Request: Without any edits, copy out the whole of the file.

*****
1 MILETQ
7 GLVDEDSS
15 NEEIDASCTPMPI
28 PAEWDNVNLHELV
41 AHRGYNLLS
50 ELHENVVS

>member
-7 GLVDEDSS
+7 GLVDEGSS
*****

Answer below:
1 MILETQ
7 GLVDEDSS
15 NEEIDASCTPMPI
28 PAEWDNVNLHELV
41 AHRGYNLLS
50 ELHENVVS

>member
-7 GLVDEDSS
+7 GLVDEGSS